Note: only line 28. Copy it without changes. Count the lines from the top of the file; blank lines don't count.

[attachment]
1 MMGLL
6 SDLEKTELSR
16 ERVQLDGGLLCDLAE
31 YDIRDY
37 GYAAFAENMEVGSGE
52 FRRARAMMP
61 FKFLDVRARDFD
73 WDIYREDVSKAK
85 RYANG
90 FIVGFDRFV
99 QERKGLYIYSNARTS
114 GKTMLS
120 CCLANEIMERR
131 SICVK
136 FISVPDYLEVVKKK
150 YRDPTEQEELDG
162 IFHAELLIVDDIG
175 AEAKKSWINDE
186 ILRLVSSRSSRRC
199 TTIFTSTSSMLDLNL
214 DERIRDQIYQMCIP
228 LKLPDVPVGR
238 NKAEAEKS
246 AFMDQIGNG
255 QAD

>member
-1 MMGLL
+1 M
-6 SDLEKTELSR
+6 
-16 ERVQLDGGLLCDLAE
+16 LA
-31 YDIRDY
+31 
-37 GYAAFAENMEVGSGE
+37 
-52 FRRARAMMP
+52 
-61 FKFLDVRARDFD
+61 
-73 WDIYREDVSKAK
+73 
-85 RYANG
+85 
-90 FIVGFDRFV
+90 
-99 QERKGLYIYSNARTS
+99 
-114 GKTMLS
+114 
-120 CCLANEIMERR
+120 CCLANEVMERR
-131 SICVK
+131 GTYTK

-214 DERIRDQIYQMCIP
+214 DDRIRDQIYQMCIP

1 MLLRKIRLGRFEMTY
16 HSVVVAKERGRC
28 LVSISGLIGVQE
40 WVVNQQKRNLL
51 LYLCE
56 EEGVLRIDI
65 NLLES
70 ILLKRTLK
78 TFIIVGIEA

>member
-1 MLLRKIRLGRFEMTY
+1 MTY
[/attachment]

+1 M